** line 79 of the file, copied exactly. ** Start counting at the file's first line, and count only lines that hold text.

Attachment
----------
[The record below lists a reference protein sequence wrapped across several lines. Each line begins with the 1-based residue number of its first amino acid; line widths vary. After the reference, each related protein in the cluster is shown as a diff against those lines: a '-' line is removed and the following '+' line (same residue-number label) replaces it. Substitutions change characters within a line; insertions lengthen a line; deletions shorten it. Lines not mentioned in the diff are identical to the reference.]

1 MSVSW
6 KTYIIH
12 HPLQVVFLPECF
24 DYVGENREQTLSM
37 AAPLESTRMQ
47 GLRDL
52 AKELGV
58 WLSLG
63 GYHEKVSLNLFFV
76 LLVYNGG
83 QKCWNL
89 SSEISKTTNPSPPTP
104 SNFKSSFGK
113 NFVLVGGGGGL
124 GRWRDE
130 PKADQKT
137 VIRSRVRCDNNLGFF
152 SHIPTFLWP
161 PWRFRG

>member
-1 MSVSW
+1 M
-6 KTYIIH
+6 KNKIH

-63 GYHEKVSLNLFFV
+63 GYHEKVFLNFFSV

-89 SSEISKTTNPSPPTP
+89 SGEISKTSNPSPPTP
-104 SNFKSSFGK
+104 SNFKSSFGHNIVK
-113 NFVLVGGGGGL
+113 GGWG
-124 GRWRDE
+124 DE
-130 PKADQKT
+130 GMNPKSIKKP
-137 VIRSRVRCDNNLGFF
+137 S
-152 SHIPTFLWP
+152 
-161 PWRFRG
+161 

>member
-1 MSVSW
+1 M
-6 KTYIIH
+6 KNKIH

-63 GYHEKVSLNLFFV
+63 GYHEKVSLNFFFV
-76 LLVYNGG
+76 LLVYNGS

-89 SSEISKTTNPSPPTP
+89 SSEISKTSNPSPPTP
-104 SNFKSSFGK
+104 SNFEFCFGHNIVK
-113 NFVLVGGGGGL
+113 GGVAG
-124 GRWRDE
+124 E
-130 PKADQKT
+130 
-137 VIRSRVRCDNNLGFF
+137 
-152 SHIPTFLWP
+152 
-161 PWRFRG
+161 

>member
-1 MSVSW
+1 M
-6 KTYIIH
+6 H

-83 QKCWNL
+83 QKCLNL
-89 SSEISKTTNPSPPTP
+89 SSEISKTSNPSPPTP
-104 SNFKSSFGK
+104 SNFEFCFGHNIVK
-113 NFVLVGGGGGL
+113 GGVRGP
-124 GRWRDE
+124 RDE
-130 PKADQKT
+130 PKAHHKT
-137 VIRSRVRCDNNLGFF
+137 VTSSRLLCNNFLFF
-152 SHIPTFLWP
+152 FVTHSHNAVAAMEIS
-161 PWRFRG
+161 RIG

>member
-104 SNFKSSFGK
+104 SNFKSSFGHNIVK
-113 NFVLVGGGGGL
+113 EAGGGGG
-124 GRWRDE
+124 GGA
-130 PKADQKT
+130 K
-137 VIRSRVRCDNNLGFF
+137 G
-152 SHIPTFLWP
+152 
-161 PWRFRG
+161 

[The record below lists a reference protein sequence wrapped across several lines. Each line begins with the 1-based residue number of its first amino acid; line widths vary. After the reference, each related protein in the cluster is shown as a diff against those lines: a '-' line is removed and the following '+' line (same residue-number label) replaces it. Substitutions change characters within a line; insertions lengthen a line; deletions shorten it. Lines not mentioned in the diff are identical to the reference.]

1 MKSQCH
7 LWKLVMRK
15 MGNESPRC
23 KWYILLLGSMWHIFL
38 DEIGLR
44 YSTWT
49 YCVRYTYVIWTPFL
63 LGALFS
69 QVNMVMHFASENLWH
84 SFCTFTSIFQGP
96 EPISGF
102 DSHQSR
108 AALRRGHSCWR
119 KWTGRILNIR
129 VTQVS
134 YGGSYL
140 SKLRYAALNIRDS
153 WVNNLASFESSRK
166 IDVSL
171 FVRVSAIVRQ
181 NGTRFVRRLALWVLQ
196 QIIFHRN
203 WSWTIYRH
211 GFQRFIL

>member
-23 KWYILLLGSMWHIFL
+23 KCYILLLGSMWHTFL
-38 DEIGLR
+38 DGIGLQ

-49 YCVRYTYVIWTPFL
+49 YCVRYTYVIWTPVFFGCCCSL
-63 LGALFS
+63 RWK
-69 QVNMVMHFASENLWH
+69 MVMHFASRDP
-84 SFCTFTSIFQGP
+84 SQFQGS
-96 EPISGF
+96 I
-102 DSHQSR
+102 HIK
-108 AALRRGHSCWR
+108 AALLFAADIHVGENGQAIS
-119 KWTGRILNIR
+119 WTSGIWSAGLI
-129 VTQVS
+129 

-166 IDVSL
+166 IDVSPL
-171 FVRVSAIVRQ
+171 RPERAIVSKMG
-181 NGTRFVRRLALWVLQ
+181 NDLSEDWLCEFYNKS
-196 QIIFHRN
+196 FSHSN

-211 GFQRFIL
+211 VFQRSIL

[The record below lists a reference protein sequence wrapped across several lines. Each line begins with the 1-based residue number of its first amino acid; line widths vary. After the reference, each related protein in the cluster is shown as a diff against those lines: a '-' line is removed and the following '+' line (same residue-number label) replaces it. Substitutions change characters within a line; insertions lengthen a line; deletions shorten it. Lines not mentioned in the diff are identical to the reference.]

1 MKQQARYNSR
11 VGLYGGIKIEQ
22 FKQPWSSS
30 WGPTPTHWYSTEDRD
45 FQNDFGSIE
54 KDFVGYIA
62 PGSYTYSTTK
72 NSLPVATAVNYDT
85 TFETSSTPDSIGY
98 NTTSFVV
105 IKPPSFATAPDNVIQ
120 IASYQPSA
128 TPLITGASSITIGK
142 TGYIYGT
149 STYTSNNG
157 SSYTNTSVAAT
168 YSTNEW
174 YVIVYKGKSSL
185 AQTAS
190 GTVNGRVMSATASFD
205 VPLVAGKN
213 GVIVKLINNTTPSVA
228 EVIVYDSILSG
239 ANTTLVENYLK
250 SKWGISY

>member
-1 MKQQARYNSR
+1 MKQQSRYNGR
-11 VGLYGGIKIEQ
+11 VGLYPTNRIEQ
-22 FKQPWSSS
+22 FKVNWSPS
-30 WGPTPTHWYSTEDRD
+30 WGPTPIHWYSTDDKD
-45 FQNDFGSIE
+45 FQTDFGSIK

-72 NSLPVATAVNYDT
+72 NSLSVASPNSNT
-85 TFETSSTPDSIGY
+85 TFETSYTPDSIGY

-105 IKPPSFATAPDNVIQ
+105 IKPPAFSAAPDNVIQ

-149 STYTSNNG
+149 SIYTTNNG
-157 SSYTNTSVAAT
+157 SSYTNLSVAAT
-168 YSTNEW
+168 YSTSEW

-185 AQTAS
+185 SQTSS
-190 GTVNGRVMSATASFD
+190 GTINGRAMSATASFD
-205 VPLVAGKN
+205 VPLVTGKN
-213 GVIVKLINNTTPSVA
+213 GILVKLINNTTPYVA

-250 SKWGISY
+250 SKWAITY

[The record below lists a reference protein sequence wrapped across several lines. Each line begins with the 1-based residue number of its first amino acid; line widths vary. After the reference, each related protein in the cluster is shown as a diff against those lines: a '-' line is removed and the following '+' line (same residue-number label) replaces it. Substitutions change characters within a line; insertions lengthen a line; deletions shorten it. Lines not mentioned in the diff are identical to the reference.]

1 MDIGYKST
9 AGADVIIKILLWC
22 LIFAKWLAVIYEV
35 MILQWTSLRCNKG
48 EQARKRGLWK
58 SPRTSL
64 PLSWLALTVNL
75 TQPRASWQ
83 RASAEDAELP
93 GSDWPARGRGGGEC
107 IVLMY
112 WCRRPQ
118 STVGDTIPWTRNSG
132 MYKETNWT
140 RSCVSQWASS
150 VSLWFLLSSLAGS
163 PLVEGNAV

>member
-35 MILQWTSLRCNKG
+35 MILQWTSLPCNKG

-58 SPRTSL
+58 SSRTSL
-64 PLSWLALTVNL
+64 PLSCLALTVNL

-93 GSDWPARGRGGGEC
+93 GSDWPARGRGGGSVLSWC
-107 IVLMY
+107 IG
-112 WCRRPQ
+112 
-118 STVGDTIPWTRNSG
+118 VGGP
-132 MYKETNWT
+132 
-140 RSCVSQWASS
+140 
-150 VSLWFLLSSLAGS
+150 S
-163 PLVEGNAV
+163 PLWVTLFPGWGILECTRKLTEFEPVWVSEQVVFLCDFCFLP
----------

+104 SNFEFCFGHNIVK